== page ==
What does this measure?
The number of homeless people at a given point in time (usually one night in January), per 10,000 residents.
Why is this important?
The extent of homelessness can be an indicator of a community's ability to provide stable jobs that pay a living wage as well as a measure of support for the unemployed and access to affordable housing and health care. Homelessness is related to larger issues such as poverty, employment, mental health, substance abuse and family violence. The way a community cares for its more vulnerable citizens is a marker of collaboration and its social support systems.
How is Orange County performing?
Orange County's rate of homelessness was consistently the lowest in the Mid-Hudson Valley from 2005 to 2014, however in 2015, Orange's rate of 13.1 homeless persons per 10,000 residents was lower than the rate of 19.0 in Ulster and higher than the rate of 12.7 in Dutchess.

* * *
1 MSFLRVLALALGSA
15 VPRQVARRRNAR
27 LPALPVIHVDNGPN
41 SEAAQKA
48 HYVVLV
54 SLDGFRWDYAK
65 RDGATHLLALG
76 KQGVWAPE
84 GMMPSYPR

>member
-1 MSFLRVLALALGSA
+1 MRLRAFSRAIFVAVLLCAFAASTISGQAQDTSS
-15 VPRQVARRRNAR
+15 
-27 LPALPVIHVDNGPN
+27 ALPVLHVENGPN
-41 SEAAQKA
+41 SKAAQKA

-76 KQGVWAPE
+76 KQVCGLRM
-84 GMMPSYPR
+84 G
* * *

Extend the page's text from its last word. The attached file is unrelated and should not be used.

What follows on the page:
Orange County has had a lower rate of homelessness than the Mid-Hudson Valley region as a whole since 2005. In 2015, there were 13 homeless people per 10,000 residents in Orange County, compared to 14 in the region. The rate of homeless persons in Orange was lowest in 2008 at 8.4, and highest in 2010 at 13.5, and it has increased 20% overall since 2005. Orange's rate was higher than the state rate (excluding NYC) of 11.5 in 2015, and lower than the national rate of 17.6.
Notes about the data
Data is unavailable for all counties. It is very difficult to obtain an exact count of homeless persons, due to transience and to limited resources for record-keeping. Comparable data presented for available counties are currently limited to point-in-time counts done on one night in January.